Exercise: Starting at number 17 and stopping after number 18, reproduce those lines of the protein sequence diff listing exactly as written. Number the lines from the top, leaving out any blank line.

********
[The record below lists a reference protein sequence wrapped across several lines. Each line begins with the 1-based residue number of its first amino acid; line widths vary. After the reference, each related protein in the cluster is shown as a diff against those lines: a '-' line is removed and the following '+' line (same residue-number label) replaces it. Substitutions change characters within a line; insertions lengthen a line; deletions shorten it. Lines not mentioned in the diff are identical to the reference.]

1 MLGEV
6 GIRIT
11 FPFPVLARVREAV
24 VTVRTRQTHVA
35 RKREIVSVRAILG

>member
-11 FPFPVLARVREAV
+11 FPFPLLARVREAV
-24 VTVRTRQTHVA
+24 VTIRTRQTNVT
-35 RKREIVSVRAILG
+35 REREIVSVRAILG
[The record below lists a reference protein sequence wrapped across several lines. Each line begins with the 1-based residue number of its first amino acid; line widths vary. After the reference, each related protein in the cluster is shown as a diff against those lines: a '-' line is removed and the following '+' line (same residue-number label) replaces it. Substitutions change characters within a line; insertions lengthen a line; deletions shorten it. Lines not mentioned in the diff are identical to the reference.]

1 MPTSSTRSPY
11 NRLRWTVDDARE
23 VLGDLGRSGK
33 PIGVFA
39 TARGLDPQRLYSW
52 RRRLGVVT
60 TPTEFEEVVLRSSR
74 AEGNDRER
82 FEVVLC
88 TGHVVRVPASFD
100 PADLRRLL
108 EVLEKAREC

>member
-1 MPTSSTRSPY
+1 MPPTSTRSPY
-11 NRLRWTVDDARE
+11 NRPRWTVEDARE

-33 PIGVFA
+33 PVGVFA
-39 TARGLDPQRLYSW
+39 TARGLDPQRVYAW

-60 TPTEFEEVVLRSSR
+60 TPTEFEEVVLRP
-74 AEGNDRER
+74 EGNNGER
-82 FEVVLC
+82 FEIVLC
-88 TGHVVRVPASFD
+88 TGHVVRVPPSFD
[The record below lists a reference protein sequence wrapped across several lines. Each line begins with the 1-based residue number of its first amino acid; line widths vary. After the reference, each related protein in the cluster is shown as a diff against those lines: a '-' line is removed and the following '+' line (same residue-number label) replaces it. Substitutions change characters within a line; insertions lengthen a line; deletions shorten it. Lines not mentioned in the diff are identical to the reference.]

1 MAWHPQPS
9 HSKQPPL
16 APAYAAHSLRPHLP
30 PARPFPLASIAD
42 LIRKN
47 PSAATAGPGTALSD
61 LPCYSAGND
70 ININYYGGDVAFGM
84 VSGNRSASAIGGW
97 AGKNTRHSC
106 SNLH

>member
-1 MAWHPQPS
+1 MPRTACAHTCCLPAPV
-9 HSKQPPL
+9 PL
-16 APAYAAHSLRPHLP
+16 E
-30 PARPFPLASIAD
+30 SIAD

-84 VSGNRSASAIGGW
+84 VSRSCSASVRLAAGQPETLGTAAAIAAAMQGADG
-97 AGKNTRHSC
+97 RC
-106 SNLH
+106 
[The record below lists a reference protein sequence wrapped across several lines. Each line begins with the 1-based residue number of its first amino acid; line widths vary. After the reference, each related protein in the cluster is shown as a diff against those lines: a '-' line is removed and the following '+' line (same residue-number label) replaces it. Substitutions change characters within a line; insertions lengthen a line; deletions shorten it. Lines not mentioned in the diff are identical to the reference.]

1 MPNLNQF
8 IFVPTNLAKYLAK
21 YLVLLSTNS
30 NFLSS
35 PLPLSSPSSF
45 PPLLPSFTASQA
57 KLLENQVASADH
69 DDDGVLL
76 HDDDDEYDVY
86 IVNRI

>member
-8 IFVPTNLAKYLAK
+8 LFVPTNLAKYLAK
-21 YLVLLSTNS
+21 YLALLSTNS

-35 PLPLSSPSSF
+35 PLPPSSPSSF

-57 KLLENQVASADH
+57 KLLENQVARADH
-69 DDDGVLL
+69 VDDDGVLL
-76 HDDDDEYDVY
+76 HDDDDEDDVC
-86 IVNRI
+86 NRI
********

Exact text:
23 VLGDLGRSGK
33 PIGVFA